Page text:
The government's Energy and Climate Change Secretary Amber Rudd approved the building of the wind farm, known as the Dogger Bank Teesside A & B project, which will see 400 turbines built in an area of the North Sea spanning 600 square kilometres.
When completed, the site, 165 km off the northeast coast of England, will have the capacity to generate 1.2 gigawatts of energy, enough to power the annual electricity needs of two million homes.
The British and Norwegian project partners in the Forewind Consortium - RWE, SSE, Statkraft and Statoil - estimate the project could create up to 4,750 direct and indirect jobs and generate more than 2.15 billion U.S. dollars for the British economy over its lifetime.
Earlier this year the Forewind consortium received planning approval for another North Sea wind farm installation in another party of the Dogger Bank sea area, described at what will be the biggest offshore windfarm in Britain.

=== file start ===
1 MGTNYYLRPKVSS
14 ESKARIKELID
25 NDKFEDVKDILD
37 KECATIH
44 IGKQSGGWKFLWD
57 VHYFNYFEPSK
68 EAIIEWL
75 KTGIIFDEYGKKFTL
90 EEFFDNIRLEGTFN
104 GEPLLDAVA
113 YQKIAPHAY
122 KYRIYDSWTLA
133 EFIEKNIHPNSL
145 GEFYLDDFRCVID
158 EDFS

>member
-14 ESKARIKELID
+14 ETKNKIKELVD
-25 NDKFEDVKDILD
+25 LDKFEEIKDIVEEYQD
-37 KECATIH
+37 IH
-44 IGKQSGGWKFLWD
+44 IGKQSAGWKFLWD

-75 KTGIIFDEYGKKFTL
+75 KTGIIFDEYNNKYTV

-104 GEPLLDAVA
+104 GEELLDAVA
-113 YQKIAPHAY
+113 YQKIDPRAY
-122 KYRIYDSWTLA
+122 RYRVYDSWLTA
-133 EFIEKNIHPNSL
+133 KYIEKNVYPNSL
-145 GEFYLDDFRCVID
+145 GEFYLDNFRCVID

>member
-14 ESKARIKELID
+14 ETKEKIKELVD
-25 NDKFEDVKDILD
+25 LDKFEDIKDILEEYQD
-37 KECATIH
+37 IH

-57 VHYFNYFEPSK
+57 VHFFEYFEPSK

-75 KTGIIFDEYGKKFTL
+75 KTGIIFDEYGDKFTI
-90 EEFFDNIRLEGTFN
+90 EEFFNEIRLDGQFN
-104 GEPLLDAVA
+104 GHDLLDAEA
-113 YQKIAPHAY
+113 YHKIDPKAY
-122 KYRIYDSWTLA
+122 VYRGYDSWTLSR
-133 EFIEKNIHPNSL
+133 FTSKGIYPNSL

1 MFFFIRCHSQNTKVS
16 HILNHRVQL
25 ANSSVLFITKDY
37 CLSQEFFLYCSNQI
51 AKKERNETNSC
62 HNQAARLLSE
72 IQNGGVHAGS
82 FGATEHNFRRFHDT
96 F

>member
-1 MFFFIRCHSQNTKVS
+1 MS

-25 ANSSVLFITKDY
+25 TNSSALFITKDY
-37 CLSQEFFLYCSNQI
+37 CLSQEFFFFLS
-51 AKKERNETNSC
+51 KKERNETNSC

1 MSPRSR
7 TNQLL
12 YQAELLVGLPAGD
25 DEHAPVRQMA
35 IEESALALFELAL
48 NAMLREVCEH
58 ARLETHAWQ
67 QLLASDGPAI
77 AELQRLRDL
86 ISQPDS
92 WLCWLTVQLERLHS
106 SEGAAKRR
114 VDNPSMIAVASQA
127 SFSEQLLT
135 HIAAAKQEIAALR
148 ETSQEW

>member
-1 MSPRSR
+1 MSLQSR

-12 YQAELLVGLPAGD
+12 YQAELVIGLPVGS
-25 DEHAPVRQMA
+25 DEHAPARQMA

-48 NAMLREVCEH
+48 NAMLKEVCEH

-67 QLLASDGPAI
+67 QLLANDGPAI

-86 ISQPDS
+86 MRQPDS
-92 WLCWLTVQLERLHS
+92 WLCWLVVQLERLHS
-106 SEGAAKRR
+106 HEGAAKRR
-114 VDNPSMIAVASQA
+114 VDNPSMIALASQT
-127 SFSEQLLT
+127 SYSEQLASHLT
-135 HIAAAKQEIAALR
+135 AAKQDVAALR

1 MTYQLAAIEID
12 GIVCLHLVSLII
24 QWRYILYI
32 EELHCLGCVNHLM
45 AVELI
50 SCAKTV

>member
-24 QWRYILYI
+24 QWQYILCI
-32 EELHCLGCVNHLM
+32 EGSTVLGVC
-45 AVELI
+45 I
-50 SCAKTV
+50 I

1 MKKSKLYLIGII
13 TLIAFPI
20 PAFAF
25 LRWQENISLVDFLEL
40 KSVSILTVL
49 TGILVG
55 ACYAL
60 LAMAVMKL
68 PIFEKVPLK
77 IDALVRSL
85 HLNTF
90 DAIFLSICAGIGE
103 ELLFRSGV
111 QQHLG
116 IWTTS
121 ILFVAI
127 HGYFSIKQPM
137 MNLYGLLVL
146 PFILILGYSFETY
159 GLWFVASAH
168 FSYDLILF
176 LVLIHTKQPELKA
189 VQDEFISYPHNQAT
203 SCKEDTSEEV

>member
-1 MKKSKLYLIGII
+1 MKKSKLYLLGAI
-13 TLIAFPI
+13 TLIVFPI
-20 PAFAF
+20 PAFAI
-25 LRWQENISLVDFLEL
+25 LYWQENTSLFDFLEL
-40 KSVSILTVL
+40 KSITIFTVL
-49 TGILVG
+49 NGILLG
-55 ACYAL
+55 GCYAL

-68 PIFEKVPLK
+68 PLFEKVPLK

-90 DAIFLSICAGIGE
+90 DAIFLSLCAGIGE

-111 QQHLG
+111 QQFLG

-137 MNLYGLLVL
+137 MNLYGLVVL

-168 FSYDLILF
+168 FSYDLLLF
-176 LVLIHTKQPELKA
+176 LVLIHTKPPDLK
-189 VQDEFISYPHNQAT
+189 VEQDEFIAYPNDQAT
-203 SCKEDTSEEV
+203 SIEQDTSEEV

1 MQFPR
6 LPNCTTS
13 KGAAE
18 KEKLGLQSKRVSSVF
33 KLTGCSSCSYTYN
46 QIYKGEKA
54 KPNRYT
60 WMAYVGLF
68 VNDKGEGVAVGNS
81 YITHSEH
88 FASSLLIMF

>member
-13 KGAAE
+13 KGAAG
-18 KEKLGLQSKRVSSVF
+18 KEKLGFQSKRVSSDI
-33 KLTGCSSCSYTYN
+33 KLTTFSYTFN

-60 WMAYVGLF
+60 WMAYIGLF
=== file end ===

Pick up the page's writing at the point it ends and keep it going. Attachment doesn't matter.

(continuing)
The larger Teesside A&B site is further out into the North Sea than its sister site, but as it sits in one of the shallowest areas of the North Sea, it will make construction of the new wind farm easier. The water in the area is around 25 meters deep.
Each of the turbines will rise 100 m above sea level, with the foundations drilled 40 meters into the seabed.
Power from Dogger Bank Teesside will come to shore on Teesside between Redcar and Marske-by-the-Sea, connected to Britain's national power grid through a nine km onshore cable.
In a statement Wednesday the Energy and Climate Change Minister Lord Bourne said: "Thanks to government support the UK is the world leader in offshore wind energy. As we build the Northern Powerhouse, we want local communities to reap the benefits of investment and green jobs from low carbon developments like Dogger Bank Offshore wind project."
Consortium spokeswoman, Maria McCaffery, CEO of RenewablesUK, said: "This awe-inspiring offshore wind project has taken another significant step forward. The sheer size of Dogger Bank illustrates just how large the environmental and economic opportunities are in the North Sea for the UK's world-leading offshore wind industry."